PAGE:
To receive questions from, and provide answers to, the public, provided they have been submitted in accordance with the requirements of Standing Order 13.4(f).
The Council received the following question from Mr Richard Coates:
Council Infrastructure Levy (CIL) money (£20,000) has been given to provide alternative options of transport via the Hayling Ferry for those needing to commute between Hayling and Portsmouth for work, to ease congestion during the rush hour was an innovative action.
However virtually no commuters are using the service and unless changes are made to provide passengers then at the end of the trial period the bus service will cease.
Research has clearly shown that both residents and tourists are keen and willing to use the bus, but not at the times currently run under the conditions set out by the council.
Will the council agree to a reschedule of the existing service on weekdays and adding a Saturday service using the CIL and Co-op sponsorship monies that remain?
Response from Councillor Tim Pike
The Hayling Ferry Working Group was established by Mr Mark Coates in January, and has met regularly under Councillor Wilson’s chairmanship to examine how the ferry can be enabled to continue as a year round regular service. Since the ferry was re-established the operators have done a great job in providing a good quality service, but the number of users is less than break-even during periods of the year.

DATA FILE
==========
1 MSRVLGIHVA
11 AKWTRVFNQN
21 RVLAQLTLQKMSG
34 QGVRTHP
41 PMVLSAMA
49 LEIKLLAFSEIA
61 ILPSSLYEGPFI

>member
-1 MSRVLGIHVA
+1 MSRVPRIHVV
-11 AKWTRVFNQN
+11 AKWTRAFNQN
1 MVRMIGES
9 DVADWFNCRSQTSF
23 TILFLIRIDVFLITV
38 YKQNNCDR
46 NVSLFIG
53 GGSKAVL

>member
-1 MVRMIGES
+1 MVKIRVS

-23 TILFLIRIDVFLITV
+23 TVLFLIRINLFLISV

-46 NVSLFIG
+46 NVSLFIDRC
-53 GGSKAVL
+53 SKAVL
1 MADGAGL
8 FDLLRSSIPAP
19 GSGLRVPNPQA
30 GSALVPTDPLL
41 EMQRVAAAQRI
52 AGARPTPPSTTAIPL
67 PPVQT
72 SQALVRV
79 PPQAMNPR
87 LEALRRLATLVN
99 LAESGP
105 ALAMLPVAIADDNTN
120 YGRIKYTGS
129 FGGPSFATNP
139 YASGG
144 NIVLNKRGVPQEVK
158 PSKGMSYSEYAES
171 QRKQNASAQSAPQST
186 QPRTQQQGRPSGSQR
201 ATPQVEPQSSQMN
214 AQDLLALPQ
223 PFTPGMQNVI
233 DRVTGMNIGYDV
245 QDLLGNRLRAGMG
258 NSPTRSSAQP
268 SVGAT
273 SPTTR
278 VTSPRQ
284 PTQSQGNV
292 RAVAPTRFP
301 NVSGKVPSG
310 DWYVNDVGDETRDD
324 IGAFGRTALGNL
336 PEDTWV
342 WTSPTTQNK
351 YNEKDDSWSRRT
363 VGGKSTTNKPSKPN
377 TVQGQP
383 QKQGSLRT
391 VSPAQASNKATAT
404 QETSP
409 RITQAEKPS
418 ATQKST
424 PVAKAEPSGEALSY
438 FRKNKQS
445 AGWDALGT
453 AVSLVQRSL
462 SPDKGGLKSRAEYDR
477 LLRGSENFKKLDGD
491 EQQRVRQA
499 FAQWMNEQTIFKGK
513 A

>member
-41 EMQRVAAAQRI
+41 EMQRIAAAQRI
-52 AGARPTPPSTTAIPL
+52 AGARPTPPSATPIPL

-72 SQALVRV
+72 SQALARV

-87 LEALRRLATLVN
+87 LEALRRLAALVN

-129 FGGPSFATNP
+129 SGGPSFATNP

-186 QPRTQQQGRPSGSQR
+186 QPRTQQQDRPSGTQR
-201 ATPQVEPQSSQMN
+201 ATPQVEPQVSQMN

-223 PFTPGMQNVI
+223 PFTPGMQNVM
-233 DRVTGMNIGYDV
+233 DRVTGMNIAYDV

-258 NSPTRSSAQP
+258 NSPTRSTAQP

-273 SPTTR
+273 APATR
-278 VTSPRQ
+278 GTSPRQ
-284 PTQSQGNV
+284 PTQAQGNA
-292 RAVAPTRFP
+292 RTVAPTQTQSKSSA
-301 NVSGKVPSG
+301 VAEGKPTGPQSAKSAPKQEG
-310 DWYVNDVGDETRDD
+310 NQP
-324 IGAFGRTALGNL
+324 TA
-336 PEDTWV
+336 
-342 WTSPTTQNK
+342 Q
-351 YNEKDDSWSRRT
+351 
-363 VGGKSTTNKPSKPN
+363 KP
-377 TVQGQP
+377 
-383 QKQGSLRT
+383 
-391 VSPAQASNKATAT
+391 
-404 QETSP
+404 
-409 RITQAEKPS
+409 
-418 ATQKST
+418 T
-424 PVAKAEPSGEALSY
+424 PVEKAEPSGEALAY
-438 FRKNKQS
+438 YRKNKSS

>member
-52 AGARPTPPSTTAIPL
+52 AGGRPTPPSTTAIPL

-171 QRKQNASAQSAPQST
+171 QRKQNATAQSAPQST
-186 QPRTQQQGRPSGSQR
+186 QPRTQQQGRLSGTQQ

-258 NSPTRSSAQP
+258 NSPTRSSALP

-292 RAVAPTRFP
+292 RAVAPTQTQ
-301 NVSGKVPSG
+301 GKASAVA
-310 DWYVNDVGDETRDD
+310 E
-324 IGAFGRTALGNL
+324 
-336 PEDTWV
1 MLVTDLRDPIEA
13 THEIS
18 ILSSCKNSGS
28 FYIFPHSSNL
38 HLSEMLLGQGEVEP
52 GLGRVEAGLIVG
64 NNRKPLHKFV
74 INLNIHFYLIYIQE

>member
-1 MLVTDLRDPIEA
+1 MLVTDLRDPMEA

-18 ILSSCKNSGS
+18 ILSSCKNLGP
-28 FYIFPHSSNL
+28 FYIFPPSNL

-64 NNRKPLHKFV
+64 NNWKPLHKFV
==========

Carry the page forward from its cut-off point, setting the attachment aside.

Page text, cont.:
Cllr Wilson and I both felt this was an important issue – not only to residents on Hayling Island – but to other users of the A3023 which is already under considerable pressure and the ferry has the potential to reduce that pressure.
The Hayling Travel Survey, published by this Council in December 2017, was used as the evidence base for the trial bus service. The survey showed that the most popular reason for leaving Hayling Island was travel to work, and the post popular destination after Havant is Portsmouth. Half of respondents indicated that they would be prepared to use the ferry more if there were improved connections.
Therefore, the trial bus service was established to meet the highest potential customer base – commuters to Portsmouth who currently drive and contribute to the peak travel flows on and off the Island. I have worked hard to get a joined-up service, and we now have a commuter service on Hayling and an hourly service on the Portsmouth side – with a ferry timetable that makes the journey into Portsmouth as slick as possible. The ticket prices reflect the costs of providing the service – therefore it has the potential to become sustainable without public funding.
Unfortunately, it is becoming clear that the residents of Hayling are not using the service as envisaged – and we are closely monitoring the usage. I need to be clear that the funding was sought in order to alleviate pressure on the A3023, not for the purposes of increasing leisure journeys. Therefore, I welcome the suggestion of additional services initially covered by other sources of funding e.g. sponsorship from businesses, but I do not think our Council should be continuing to subsidise the service without a detailed plan to move to self-financing within an agreed period. The various suggestions to reduce costs will only result in an ongoing public subsidy.
In summary, the working group members which have included two members of the Coates Family, the residents’ association, an Eastney Portsmouth City Councillor and the ferry operator have been involved throughout the process of deciding how to direct the initial funding to best effect using published evidence. If Mr Coates feels that changes should be made, he should bring that forward to the working group which is meeting again shortly.